The above announcement comes directly from FamilySearch.

For additional information and explanation, see Amy Johnson Crow’s Posting: The End of FamilySearch Microfilm Loans: What It Means to You.

vea/26 June 2017
Newton Free Library
Newton, Mass
Library website:  http://www.newtonfreelibrary.net
Genealogy blog:  https://thecuriousgenealogist.wordpress.com
Genealogy LibGuide:  
http://guides.newtonfreelibrary.net

 

Yearbooks and How They Can Be Used

Part of Newton Free Library’s Collection of Yearbooks

Most of us are familiar with high school yearbooks. We probably have at least one from our own senior year. They may be filled with signed comments from our fellow graduates, some funny, some not so much. … Going through them brings back all sorts of memories and can spark stories. You may have tucked graduation programs and other loose mementos into it that were important to you. Collections of high school yearbooks in public libraries are potent resources that are used often and for various purposes. They can be consulted by reporters for news stories, checked by people writing biographies, searched by people looking for pictures of their parents or grandparents or for birth parents whom they have never seen.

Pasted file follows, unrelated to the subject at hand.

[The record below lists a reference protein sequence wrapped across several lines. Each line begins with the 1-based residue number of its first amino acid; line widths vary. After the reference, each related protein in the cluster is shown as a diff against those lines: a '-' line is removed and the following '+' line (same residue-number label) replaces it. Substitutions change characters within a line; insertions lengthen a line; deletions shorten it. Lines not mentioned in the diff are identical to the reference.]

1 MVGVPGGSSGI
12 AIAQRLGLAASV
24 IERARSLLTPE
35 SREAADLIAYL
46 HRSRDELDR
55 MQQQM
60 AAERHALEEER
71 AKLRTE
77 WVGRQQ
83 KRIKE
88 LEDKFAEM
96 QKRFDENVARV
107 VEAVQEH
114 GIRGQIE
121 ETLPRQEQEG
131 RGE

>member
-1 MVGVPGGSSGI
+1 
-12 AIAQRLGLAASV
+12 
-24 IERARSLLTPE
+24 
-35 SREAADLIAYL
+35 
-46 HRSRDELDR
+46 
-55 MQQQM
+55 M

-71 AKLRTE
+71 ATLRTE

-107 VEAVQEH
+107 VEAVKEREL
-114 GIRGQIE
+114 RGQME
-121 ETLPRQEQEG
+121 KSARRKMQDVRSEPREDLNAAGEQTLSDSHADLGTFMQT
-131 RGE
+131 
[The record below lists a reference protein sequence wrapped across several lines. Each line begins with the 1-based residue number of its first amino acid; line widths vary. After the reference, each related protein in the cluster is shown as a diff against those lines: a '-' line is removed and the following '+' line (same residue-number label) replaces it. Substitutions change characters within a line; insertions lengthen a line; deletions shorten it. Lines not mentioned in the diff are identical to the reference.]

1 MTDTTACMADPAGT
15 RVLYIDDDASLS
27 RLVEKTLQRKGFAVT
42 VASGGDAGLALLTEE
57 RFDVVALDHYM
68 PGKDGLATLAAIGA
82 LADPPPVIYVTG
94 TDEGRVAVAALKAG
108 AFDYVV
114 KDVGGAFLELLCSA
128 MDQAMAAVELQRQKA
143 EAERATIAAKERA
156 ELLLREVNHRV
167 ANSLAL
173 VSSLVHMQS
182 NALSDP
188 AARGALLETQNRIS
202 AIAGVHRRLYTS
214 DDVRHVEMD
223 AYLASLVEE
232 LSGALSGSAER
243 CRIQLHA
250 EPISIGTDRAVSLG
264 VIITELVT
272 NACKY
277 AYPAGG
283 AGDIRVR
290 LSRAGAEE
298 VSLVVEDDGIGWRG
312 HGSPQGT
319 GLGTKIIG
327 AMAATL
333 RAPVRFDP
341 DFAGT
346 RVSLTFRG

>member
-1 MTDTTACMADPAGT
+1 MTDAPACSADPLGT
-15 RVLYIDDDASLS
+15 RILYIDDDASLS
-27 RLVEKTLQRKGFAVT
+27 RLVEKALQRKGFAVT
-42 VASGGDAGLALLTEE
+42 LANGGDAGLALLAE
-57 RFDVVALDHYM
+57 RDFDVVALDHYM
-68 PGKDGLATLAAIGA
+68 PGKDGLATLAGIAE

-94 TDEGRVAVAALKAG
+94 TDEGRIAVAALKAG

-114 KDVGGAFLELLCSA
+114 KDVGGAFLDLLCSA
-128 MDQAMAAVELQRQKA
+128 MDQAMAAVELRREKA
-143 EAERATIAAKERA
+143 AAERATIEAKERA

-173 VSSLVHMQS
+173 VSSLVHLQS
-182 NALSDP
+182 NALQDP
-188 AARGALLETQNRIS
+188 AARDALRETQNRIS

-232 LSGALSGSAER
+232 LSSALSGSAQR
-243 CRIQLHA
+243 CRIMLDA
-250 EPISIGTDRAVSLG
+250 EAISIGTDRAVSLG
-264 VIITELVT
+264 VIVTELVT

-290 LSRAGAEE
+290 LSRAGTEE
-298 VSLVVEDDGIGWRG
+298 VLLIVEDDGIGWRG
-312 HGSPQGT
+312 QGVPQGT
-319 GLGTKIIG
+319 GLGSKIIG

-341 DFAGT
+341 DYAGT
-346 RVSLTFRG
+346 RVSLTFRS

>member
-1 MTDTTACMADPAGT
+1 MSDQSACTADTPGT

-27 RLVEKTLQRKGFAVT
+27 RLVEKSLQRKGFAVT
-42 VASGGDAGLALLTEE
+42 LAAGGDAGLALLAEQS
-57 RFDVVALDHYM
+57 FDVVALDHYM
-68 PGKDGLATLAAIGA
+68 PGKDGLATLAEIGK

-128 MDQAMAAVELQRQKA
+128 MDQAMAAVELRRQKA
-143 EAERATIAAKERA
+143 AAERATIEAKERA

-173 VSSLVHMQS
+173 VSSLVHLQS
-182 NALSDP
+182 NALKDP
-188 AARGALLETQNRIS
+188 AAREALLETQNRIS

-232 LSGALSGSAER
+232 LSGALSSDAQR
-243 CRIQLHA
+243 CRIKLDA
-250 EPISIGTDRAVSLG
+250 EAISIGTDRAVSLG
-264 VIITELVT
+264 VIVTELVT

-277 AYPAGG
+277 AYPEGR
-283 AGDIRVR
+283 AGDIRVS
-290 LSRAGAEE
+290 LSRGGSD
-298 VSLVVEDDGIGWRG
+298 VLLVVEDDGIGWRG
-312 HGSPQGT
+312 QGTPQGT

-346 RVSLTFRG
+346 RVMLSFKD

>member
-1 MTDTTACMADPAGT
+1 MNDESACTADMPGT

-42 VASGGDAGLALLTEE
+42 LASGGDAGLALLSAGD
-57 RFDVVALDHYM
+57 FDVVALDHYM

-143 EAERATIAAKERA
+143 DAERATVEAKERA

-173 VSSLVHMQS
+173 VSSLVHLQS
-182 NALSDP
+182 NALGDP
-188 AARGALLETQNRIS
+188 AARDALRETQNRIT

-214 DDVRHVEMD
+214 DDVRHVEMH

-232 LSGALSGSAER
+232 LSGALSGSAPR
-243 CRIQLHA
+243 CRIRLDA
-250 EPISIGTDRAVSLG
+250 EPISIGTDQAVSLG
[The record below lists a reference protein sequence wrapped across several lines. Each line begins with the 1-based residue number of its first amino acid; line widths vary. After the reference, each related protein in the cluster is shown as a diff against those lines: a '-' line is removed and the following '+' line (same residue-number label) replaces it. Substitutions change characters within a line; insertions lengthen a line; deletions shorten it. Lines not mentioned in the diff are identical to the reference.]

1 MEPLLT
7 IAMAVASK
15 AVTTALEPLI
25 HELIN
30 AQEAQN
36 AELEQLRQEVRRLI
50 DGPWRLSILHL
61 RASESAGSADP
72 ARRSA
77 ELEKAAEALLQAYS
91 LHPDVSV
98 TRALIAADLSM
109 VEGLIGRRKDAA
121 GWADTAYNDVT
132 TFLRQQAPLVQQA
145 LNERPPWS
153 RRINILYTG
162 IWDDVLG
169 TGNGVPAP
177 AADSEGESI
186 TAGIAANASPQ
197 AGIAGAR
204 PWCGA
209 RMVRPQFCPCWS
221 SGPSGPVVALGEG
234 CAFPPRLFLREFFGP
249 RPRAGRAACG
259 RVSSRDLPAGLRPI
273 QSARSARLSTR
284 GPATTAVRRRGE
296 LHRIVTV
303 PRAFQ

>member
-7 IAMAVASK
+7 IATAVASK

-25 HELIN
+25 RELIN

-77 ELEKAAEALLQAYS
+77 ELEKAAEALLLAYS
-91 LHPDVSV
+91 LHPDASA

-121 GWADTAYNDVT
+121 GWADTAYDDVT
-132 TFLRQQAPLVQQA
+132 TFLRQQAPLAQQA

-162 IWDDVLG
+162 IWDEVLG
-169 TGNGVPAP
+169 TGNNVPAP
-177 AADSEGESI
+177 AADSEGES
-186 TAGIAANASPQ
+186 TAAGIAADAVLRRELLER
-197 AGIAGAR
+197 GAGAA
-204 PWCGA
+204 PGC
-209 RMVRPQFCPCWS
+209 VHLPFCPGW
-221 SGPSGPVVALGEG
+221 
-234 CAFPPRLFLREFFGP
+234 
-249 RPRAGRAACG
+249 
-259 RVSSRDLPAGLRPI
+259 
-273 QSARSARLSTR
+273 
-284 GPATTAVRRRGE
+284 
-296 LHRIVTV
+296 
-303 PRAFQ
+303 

One Special Yearbook

The yearbook with its acid-free archival case.

What is it that sparks my current focus on yearbooks? A local high school is making available to our library whatever yearbooks we need or would like to add to our collections.  A member of our reference staff, Kim Hewitt, is working with materials in our Special Collections room. In this capacity she visited the high school library to take a look at what it has. When Kim checked a copy of one 1937 Newtonian yearbook for loose ephemera, she discovered something extraordinary. Someone had kept clippings about the graduates, especially those who served in World War II. On almost every page there were tipped-in newspaper articles about graduates pictured on that page, usually stories about their military service. Some described their current activities overseas. Some were death notices. The articles span events and battles over a number of years. Personal milestones, such as marriages, are the subject of other clippings. In short, it is a genealogist’s gold mine of information.

If something has been “tipped in,” it means you can lift the material and see what’s underneath.

This yearbook has now become a part of Newton’s Special Collections. If you have a relative who graduated from Newton High School in 1937, it’s worth a look. If you are interested, its catalog title is Newton High School Class of 1937 and World War II.” The call number is N 373.34 N38M.  Clicking on the preceding title will take you directly to its entry in our online catalog.  It does not circulate and must be used within the library.

Compact Shelving with one opening. If you want to get into the first bay on the far left, all the other bays have to be moved forward.

A Note about Compact Shelving and Viewing Material from Newton’s Special Collections